NSA’s Mass Phone Surveillance Program Gets New Life, Extended Until June


The National Security Agency’s controversial phone metadata surveillance program reauthorized under the Patriot Act got an extension until June, the Office of the Director of National Intelligence (DNI) announced Friday.

According to a joint statement with the Justice Department on Tumblr, the Foreign Intelligence Surveillance Court granted the DNI’s request to reauthorize its mass phone surveillance program under section 215 of the Patriot Act until June 1, when spy programs from the act are set to expire.

The move appears to be a last-ditch effort to make use of the highly disputed program brought to light after the 2013 document leaks from former NSA contractor Edward Snowden.

Snowden’s revelations sparked public outrage and calls for complete reform of U.S. intelligence programs. But there hasn’t been much movement toward policy changes since. President Barack Obama rolled back some of the NSA’s spying power in 2014, saying intelligence agencies could collect phone records but not store them, and that a court order was needed before accessing the database except in true emergencies. Also, any results from querying the database were limited to people who have called or been called by suspected terrorists.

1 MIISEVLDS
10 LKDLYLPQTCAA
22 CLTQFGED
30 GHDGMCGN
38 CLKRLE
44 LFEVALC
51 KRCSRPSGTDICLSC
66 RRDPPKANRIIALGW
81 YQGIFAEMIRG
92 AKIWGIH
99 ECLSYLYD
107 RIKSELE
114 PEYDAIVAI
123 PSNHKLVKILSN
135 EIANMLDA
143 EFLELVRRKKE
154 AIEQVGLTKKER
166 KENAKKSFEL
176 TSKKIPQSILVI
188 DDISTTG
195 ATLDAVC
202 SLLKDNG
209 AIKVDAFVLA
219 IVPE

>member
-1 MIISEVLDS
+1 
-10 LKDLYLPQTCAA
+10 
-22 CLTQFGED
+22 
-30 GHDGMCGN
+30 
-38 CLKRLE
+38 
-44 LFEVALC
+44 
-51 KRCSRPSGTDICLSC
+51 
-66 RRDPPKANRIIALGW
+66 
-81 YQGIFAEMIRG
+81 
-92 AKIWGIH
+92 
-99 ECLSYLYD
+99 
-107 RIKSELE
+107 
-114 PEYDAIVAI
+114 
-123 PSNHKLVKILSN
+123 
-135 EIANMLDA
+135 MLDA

Revised versions of the USA Freedom Act have stalled in Congress, with the Senate refusing to take up the matter late last year. A federal judge for the FISA court reauthorized the NSA’s program in December to keep it afloat until Feb. 27.

Friday’s extension until June 1 is the fifth since the president vowed to reform the program in 2014. The extension could be the last without an act from Congress, otherwise programs under section 215 of the Patriot Act automatically shut down June 1. That deadline will likely spur a privacy debate and could lead to the intelligence reform the public and privacy activists have been calling for. But it’s possible the controversial metadata program could stay alive even without a congressional reboot of the USA Freedom Act, if Obama appeals to the FISA court for another extension.